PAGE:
Three generations of Tsimane. Image courtesy Paul Hooper.

The Tsimane of Bolivian Amazonia aren’t so different from the people living around you. Most adults live to 70, a few even to 90. They start aging in their 30s, just like the rest of us. And for the Tsimane, the onset of physical aging isn’t really tantamount to decline. Between the ages of 40 and 60, many individuals reach a social and economic peak when hard work and life experience bear their fruit.

In an article that appears in the current issue of Evolutionary Anthropology, researchers synthesize over 15 years of theoretical and empirical findings from long-term study of the Tsimane forager-farmers. This project — the Tsimane Health and Life History Project — sought to understand the human life course outside the context of industrial civilization. It followed a number of complex variables, from biomarkers related to health and aging, to surveys of social status, to observations of economic productivity.

Summary of data types and sample sizes. Color of bars refers to data type. From top to bottom: behavioral observations (O), experiments (E), interview, laboratory/clinical. Data points are distributed along the x‐axis according to the year of their collection a reflects household‐level data; otherwise data are at the individual level. [Color figure can be viewed at]

“This project is really an example of big data outside the narrow industrialized context,” explains co-author Paul Hooper, an anthropologist based at the Santa Fe Institute. “The story the Tsimane bear out, through a mountain of data, is the story of all humanity. It’s the ability of a human to produce resources and support the people that they care about later in life, in the 40s, 50s, and 60s.”

Age profiles of caloric production, net food transfers to children and grandchildren, physical strength, and mortality. Though physical growth and strength peak in early adulthood, food production ability peaks in the fifth decade of life. Transfers to children peak by around age 40, while those to grandchildren peak in the 60s. Horticulture increases the productivity of older adults more than would be expected among hunter‐gatherers. By the age of 70 years, productivity and transfers decline while mortality increases rapidly [Color figure can be viewed at]

Hooper credits adaptation, experience, and maturation for bringing about these late-life benefits. Although their physical strength peaks in their 20s, Tsimane men in middle and older age adapt by devoting less time to hunting and more to horticulture. Tsimane women divide their time between horticulture, food processing, and childcare. While less physically demanding than hunting, horticulture is productive enough that Tsimane between 40 and 70 wind up producing the majority of calories for their extended families. And, because members of older generations are identified as being the best storytellers and advisors, their social stock also rises with age.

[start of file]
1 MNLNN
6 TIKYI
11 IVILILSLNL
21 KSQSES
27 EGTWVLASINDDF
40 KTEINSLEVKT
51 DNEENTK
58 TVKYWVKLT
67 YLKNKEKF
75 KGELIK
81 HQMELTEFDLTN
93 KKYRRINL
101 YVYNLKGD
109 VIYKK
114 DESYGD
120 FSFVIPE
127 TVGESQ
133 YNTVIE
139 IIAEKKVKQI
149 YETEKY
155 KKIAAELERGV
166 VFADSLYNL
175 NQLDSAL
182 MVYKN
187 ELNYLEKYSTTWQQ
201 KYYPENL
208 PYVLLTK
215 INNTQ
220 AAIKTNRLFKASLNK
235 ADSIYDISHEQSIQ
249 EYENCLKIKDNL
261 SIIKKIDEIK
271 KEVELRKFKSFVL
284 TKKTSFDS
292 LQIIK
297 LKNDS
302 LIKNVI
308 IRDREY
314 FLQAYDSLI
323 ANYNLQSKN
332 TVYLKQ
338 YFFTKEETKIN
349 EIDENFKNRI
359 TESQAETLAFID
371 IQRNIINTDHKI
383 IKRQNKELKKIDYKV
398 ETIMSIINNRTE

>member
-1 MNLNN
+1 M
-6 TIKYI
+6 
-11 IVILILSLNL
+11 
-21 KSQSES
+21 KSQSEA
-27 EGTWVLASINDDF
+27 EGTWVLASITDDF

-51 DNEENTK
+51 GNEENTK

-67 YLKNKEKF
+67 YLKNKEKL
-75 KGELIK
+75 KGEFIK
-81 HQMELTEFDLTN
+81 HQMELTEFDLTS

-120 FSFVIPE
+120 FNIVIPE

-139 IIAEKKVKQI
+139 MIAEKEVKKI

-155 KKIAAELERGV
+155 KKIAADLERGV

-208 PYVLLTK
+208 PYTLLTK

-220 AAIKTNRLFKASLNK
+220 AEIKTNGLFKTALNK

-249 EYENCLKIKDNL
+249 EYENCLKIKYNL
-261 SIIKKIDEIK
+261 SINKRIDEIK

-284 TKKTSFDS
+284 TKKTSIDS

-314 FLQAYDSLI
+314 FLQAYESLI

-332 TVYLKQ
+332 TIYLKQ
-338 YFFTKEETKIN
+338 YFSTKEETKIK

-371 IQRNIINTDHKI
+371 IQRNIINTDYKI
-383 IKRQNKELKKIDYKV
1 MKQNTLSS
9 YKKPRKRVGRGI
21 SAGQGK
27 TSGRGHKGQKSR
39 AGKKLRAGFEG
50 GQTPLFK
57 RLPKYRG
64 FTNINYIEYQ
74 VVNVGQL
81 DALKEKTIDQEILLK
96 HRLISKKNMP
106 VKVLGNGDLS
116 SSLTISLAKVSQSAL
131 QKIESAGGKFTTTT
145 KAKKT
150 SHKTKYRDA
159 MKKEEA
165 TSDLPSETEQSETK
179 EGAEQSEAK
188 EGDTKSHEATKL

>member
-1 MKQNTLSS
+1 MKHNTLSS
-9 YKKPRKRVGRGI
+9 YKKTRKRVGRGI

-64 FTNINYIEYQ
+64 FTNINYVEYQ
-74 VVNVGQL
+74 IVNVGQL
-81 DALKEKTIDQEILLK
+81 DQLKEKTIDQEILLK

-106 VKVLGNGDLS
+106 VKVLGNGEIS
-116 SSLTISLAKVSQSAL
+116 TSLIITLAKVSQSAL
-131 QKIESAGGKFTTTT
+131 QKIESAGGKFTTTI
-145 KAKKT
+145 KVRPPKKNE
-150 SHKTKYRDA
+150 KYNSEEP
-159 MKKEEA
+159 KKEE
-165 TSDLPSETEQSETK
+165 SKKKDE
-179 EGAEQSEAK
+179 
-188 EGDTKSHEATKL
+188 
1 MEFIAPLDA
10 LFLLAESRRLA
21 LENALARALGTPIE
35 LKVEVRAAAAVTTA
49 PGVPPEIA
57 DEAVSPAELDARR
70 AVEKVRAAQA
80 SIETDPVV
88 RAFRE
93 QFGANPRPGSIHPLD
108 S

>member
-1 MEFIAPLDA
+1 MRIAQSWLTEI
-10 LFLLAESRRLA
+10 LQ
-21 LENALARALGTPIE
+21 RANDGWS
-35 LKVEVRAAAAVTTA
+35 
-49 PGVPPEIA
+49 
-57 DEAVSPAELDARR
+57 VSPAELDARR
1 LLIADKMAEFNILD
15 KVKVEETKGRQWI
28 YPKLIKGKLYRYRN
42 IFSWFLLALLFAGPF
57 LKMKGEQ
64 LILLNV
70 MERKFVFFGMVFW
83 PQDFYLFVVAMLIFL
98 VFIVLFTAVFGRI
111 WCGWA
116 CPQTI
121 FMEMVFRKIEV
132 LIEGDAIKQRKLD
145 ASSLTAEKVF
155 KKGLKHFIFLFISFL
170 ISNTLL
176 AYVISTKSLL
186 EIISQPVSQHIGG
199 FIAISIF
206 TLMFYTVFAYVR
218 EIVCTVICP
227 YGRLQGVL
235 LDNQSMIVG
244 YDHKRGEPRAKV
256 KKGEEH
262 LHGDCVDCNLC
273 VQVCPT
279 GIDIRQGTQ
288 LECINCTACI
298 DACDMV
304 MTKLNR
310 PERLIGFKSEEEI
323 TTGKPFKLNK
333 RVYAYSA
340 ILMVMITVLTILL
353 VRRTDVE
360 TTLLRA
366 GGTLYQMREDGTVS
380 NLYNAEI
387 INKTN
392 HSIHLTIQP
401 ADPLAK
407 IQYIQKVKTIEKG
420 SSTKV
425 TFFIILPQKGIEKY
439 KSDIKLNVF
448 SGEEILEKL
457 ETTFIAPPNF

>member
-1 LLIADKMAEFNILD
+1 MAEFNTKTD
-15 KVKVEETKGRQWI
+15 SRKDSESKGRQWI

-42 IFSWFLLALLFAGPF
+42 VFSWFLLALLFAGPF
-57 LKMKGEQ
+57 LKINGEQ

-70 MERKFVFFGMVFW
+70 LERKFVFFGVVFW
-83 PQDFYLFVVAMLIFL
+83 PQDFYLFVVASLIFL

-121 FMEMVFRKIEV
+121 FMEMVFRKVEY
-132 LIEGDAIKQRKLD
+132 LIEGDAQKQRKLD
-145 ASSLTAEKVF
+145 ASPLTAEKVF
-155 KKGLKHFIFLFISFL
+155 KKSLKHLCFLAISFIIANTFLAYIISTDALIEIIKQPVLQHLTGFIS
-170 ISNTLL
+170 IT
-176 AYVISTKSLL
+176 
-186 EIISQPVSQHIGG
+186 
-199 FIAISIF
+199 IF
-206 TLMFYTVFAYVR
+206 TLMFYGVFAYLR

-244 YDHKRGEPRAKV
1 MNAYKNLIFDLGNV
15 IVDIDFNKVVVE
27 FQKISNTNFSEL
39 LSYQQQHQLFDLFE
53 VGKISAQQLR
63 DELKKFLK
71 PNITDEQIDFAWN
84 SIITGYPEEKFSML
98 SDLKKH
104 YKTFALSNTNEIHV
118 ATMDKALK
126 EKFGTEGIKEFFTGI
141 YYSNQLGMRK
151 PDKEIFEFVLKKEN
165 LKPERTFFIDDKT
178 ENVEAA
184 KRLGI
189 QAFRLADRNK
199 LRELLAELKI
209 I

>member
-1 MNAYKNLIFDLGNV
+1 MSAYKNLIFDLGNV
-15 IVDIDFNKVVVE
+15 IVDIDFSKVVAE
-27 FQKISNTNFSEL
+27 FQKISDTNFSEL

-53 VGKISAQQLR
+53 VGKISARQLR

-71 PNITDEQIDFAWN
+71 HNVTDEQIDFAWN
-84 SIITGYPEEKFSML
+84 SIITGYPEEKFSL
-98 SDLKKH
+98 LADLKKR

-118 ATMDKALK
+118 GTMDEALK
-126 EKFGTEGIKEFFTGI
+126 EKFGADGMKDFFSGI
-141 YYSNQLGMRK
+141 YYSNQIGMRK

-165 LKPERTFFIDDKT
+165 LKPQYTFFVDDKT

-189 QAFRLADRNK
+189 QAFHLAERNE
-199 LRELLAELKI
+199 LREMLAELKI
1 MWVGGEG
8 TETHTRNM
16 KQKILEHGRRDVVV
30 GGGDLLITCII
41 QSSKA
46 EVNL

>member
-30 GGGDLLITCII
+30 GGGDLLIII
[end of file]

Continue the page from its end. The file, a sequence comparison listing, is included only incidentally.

“We were able to see that as adults age and their bodies become weaker, instead of ceasing to be productive, folks adaptively shift their behavior into arenas where their aging bodies perform quite well,” Hooper explains.

From an evolutionary standpoint, the findings suggest that human fitness cannot be measured outside of complex social and intergenerational contexts; that our relatively long human lifespans may have evolved to maximize not only individual survival, but also the survival of children and grandchildren. Aging, then, can be understood as a passing of resources and wisdom to the next generation.

“There is a sense in which the rate at which our bodies age is different for different functionalities,” Hooper says. “These are things natural selection has been playing with for eons. In late middle age, adults are still riding high in terms of contributions to subsequent generations. The reality of aging, particularly for humans, is that there’s a potential for really high performance and quality of life remarkably late into the aging process.”

The Tsimane also offer important lessons for modern living. Despite the harshness of their environment, a combination of physical fitness, limited diet, and immune assault seem to give the Tsimane the best heart health observed in any human population.

“Tsimane have minimal obesity, hypertension, diabetes and peripheral arterial disease. Our most recent finding based on CT scans of the heart reveals very minimal heart disease, despite high levels of inflammation and the ubiquity of heart disease worldwide,” says Michael Gurven, a professor of anthropology at the University of California, Santa Barbara, and co-director of the Tsimane Health and Life History Project since its inception in 2002.

Though the precise cause of their cardiometabolic health is not yet clear, Gurven explains that their studies show that the sum total of behaviors comprising the Tsimane lifestyle protects them from the major chronic diseases that are leading causes of death in the industrialized world.

Long-term studies of isolated subsistence populations like the Tsimane are extremely rare but have much to offer. Gurven explains, “How people age in a pre-industrial context – from physical condition, health, memory, immune defenses and the myriad other ways that we have measured – sheds light on what features of the aging process may be universal. Which are more modifiable, and which are due to rapid changes in our environment and lifestyle?”

Read “The Tsimane Health and Life History Project: Integrating anthropology and biomedicine” in Evolutionary Anthropology  (April 21, 2017)